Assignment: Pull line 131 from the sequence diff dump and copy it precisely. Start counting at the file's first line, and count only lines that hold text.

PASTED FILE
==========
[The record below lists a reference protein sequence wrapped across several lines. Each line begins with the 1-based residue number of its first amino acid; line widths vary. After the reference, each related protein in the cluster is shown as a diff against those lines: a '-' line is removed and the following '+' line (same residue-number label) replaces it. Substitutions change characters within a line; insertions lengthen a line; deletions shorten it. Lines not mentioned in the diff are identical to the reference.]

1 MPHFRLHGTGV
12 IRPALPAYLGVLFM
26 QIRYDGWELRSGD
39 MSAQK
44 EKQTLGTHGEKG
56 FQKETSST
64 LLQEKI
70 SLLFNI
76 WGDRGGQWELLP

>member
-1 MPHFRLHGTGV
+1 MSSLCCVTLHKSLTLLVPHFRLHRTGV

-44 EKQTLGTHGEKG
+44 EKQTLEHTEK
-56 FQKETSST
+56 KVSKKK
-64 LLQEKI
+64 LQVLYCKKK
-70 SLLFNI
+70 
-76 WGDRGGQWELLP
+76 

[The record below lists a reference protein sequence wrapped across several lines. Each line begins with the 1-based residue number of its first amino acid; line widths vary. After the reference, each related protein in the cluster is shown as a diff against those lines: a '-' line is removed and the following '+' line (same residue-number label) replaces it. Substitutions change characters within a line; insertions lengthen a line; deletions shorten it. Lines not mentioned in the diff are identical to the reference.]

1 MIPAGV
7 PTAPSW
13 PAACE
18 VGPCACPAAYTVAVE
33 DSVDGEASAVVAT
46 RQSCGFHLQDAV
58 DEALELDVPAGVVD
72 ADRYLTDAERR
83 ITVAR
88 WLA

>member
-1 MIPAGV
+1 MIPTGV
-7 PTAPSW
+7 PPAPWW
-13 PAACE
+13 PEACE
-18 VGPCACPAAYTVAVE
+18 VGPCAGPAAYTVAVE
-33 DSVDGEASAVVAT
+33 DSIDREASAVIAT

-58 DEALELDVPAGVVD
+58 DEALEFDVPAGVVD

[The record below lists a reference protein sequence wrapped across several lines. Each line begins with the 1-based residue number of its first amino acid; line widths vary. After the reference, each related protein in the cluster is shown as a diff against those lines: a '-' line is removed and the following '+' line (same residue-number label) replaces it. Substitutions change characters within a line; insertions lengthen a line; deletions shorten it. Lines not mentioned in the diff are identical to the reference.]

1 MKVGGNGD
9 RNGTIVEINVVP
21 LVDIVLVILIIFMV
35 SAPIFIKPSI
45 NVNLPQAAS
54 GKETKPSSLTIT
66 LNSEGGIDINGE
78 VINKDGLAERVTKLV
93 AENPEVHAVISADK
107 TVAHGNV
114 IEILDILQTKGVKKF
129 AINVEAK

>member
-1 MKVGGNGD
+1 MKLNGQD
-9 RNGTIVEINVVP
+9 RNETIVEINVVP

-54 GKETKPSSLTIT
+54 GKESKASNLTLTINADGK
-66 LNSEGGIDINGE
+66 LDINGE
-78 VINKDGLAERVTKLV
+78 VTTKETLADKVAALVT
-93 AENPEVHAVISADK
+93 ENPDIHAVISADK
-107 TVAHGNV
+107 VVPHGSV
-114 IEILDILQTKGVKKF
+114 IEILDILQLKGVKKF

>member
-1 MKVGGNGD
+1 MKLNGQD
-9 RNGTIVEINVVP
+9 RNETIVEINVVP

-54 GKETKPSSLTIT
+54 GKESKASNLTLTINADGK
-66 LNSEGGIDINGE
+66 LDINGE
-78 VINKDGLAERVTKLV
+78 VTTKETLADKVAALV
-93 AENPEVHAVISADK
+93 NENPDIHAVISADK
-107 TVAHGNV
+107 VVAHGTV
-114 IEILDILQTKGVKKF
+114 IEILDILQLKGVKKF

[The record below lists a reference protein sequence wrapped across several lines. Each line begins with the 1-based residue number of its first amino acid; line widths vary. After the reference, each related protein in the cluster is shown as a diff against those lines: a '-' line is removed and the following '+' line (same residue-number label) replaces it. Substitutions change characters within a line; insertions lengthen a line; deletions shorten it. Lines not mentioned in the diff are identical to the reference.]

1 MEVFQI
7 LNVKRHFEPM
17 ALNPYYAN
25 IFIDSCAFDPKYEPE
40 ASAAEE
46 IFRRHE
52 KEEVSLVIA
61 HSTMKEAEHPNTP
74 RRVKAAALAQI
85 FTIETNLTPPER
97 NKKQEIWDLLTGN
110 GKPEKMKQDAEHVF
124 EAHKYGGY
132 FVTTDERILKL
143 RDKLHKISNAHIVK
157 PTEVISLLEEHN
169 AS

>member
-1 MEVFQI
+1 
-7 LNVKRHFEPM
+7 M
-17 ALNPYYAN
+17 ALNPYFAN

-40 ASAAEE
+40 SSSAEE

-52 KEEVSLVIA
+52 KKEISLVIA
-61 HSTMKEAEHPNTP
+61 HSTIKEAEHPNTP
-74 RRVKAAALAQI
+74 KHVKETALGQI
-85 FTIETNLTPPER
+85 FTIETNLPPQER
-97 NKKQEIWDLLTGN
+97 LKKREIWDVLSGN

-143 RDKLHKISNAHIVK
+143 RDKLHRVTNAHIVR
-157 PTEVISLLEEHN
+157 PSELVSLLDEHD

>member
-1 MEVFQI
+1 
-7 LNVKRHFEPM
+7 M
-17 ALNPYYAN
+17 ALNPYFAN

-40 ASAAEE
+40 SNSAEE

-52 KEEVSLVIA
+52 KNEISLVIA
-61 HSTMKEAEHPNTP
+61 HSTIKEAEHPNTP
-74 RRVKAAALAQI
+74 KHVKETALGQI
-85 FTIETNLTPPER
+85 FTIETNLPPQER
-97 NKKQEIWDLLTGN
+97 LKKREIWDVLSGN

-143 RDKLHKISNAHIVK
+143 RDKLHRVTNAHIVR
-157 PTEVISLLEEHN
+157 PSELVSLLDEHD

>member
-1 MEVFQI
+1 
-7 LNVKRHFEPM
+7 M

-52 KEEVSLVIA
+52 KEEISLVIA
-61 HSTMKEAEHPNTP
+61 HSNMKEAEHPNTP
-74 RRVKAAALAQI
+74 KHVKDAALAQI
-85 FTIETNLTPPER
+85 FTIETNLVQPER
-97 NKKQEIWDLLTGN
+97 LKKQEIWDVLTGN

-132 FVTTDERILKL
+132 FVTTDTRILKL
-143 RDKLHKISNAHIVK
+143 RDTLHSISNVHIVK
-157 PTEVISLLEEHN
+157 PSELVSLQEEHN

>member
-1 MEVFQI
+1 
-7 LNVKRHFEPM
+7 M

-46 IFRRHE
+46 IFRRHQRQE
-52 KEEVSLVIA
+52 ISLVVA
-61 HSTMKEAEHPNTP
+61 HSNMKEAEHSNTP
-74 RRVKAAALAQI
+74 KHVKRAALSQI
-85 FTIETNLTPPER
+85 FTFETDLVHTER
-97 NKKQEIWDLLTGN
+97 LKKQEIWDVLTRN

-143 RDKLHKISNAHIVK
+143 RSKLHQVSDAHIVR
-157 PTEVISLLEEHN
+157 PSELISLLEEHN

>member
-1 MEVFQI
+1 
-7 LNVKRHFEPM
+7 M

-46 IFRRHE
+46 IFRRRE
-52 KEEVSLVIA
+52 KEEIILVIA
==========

+97 LKKREIWDVLSGN